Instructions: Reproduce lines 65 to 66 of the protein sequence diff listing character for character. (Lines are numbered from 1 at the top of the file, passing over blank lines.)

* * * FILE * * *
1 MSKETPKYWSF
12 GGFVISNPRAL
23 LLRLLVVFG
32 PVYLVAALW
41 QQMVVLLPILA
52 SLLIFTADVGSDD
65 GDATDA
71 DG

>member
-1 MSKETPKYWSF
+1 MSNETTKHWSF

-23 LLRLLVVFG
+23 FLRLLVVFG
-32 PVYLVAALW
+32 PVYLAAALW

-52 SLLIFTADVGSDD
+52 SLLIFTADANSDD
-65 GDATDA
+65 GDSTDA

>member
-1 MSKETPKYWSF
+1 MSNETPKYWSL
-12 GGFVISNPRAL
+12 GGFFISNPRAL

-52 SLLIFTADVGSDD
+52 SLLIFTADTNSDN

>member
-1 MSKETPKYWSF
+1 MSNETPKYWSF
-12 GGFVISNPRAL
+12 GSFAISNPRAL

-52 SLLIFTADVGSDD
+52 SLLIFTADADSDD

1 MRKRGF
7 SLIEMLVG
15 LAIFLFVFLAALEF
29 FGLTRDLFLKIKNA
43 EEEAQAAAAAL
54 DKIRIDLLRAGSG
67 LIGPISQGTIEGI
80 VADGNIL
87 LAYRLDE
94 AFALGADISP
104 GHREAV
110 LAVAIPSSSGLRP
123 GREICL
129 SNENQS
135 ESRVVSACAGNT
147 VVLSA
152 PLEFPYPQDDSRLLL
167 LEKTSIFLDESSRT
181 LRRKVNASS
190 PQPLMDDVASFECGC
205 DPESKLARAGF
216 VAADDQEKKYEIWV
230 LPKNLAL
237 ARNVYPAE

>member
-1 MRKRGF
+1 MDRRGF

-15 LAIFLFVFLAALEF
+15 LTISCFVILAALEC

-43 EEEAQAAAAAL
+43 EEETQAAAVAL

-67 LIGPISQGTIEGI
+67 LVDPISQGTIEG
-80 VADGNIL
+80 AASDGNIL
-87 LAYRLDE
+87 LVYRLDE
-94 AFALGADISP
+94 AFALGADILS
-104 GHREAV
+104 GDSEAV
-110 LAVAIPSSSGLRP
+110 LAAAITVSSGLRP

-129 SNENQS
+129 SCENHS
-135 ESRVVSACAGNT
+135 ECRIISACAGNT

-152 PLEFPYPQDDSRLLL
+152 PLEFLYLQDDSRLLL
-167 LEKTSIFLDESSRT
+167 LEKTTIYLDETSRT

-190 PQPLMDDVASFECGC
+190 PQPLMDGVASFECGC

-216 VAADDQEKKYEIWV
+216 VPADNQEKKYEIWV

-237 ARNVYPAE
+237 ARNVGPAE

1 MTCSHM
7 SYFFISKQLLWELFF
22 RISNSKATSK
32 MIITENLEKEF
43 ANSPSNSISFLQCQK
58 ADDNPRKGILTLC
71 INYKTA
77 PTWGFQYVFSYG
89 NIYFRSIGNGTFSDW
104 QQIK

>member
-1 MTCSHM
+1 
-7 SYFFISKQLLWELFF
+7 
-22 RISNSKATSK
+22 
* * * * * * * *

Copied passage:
-67 LIGPISQGTIEGI
+67 LVDPISQGTIEG